Lesley Choyce has been a mainstay on the Atlantic Canadian literary scene for decades. The author of 100 books, he has written and published in every genre imaginable. He has won and been shortlisted for numerous regional and national literary awards, operates a publishing house, held teaching positions at Dalhousie University and other institutions, and worked as a television presenter. He is an environmentalist, a humanitarian, a surfer, a husband and father, and a tireless advocate for Atlantic Canadian writing and writers. Though a Canadian citizen since 1983, he is American born, having emigrated to Canada in his late twenties and adopted Nova Scotia as his home.
These details are relevant when considering Saltwater Chronicles: Notes on Everything Under the Nova Scotia Sun, which collects newspaper columns he wrote over the period from 2014-2017. Lesley Choyce candidly and unapologetically mines his own life experience for material, and the stories he tells in these pieces are, without exception, entertaining, instructive, poignant and filled with wry observations and self-deprecating humour. Family life, home improvement, government incompetence, surfing, chopping wood, drilling wells, struggles with illness and physical decline, are all up for discussion.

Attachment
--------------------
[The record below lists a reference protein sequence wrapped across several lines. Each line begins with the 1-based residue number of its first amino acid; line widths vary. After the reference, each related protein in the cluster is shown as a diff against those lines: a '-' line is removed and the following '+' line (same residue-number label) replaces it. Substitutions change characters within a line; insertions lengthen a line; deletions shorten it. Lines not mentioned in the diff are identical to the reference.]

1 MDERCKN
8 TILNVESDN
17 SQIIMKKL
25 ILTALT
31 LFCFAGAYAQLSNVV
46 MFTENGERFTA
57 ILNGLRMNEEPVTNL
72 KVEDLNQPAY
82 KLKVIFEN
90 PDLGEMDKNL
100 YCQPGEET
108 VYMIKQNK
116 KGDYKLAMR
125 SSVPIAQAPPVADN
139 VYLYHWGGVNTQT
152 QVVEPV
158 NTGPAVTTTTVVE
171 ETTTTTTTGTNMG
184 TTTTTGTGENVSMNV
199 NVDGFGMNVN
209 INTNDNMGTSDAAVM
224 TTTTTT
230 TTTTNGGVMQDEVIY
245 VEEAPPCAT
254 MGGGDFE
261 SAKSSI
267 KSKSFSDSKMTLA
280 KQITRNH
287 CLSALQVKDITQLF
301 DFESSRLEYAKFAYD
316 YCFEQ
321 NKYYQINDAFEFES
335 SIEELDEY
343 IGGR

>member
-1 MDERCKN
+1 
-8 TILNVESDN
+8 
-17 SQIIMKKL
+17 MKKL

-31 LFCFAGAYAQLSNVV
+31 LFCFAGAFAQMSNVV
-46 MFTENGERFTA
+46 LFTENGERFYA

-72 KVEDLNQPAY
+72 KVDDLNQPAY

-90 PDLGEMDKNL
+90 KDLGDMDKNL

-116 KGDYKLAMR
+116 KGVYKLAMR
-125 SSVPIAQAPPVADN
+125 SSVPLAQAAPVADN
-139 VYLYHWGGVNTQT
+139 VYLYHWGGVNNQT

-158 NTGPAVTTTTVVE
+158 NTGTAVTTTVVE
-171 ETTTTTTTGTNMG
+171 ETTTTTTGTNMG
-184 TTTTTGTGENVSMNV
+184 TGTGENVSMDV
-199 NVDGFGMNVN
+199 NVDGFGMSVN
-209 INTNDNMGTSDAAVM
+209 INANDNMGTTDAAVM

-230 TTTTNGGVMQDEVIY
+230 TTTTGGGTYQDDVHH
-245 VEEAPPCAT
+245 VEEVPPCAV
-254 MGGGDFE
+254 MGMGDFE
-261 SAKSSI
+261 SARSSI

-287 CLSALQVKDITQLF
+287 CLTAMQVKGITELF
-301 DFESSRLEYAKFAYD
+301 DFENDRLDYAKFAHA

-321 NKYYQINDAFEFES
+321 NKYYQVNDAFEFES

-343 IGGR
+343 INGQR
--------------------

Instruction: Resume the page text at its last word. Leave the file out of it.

The word “chronicles” from the book’s title hints at a preoccupation with the passage of time, and a theme that he returns to again and again is aging. A New Jersey native, born in 1951, Lesley arrived in Nova Scotia in 1978: an educated, inquisitive, idealistic young man with long hair and few possessions looking to escape the clamorous pressure-cooker of life in urban USA. Those days might be long gone, but Lesley retains that idealism, that love of and respect for nature, and the wide-eyed faith in the essential goodness of humanity that spurred him on his quest more than 40 years ago and sustained him through good times and bad.
In Saltwater Chronicles he talks freely about the past but does so without regret. For sure, some of the articles strike a nostalgic note, but Lesley is accepting: he does not obsess over lost opportunities and he never complains about getting old. The most vivid and deeply affecting writing in the book concerns family: the death of his father, his wife’s bout with cancer. These episodes provide glimpses into the man’s heart and soul, and what we see is someone who is generous, loving and kind, and whose greatest wish is to leave the world a better place.
We are fortunate and should be thankful that in 1978 Lesley Choyce chose to make Nova Scotia his home. Everyone who knows him, or been influenced by or learned from him, would agree that his abiding good humour, optimism and compassion have made Nova Scotia a better place to live, work and write.
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